On Oct. 11, students and faculty within Morgan State’s nursing program were notified that one student tested positive for the coronavirus.
Students received an email from Maija Anderson, the director of the nursing program informing students that clinicals scheduled for Oct. 12 and Oct.14 were canceled for junior and senior cohorts. Students were also advised to get tested for the coronavirus and were asked to quarantine for 14 days, according to Anderson.
“What we’re doing right now, we’re performing risk assessments,” Anderson said. “We realize that we’re taking care of patients first and foremost but we have to protect everybody—students, faculty and staff.”
Students returned to their clinicals on Oct. 21. Anderson said the program continues to follow the Centers for Disease Control and Prevention (CDC) and the university’s recommendations to keep students, faculty and the patients within the program safe.
Members within the program are supplied with personal protection equipment to ensure safe in-person interactions. Similar to the cohorts, staff members within the Harriet A. Woolford University Health Center, Morgan’s on-campus health center, received infectious disease control training.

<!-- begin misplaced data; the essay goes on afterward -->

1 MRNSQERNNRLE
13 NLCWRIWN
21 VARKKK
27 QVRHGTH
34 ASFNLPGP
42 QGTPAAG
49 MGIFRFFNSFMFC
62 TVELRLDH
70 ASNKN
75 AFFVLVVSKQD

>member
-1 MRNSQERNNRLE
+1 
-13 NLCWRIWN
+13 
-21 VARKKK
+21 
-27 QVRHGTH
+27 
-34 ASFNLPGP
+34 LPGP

Junior nursing major Autumn Johnson, one of the students asked to quarantine after one student tested positive within the program, said the time away from campus was difficult because she didn’t have access to on-campus resources including the skills lab.
Johnson said the Harriet A. Woolford University Center asks students to pick up their test results in-person whether it’s positive or negative.
“They claim that if you’re positive we’ll call you but if you’re negative, you need to come in person to get your result,” she said. “So I don’t know, I don’t really agree with that.”
Ruth Agwuna, the director of Harriet A. Woolford University Center, said the university is moving towards Electronic Health Record, a system that allows its users to access their test results through an online portal. She said the new system will also allow students and employees to receive their results.
“We don’t know when it will be complete,” Aqwuna said. “But we gave them all the licenses and hopefully in a few weeks, we’ll be able to proudly present it to you.”
Agwuna said the constant communication between the university and the Morgan community will instill confidence in the university’s spring plan. She said if the campus reopens, the testing schedule will remain the same as the fall semester with students being tested twice a week and faculty being tested once a week.
“We will be very cautiously optimistic in our approach,” she said. “We will try to make sure that in the opening, we give confidence to everybody we are doing the right thing.”